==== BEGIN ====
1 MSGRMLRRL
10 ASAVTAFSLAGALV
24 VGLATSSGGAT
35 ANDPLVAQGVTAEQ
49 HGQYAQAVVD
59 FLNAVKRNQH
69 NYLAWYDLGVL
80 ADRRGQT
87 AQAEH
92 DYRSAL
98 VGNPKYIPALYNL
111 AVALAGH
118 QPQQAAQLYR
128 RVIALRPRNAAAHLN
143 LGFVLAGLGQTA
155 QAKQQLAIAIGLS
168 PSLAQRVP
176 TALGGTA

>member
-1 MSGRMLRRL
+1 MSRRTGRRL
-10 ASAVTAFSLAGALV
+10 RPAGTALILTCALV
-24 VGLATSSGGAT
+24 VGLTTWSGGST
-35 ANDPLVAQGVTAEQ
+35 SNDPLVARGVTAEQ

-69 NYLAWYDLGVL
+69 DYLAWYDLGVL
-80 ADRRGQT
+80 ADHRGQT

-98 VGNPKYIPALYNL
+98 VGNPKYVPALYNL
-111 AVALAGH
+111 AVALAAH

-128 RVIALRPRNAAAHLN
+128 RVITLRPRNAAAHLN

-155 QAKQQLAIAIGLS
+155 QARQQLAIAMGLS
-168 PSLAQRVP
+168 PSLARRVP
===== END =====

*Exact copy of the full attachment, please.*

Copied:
1 MSGRMLRRL
10 ASAVTAFSLAGALV
24 VGLATSSGGAT
35 ANDPLVAQGVTAEQ
49 HGQYAQAVVD
59 FLNAVKRNQH
69 NYLAWYDLGVL
80 ADRRGQT
87 AQAEH
92 DYRSAL
98 VGNPKYIPALYNL
111 AVALAGH
118 QPQQAAQLYR
128 RVIALRPRNAAAHLN
143 LGFVLAGLGQTA
155 QAKQQLAIAIGLS
168 PSLAQRVP
176 TALGGTA

>member
-1 MSGRMLRRL
+1 MSRRTGRRL
-10 ASAVTAFSLAGALV
+10 RPAGTALILTCALV
-24 VGLATSSGGAT
+24 VGLTTWSGGST
-35 ANDPLVAQGVTAEQ
+35 SNDPLVARGVTAEQ

-69 NYLAWYDLGVL
+69 DYLAWYDLGVL
-80 ADRRGQT
+80 ADHRGQT

-98 VGNPKYIPALYNL
+98 VGNPKYVPALYNL
-111 AVALAGH
+111 AVALAAH

-128 RVIALRPRNAAAHLN
+128 RVITLRPRNAAAHLN

-155 QAKQQLAIAIGLS
+155 QARQQLAIAMGLS
-168 PSLAQRVP
+168 PSLARRVP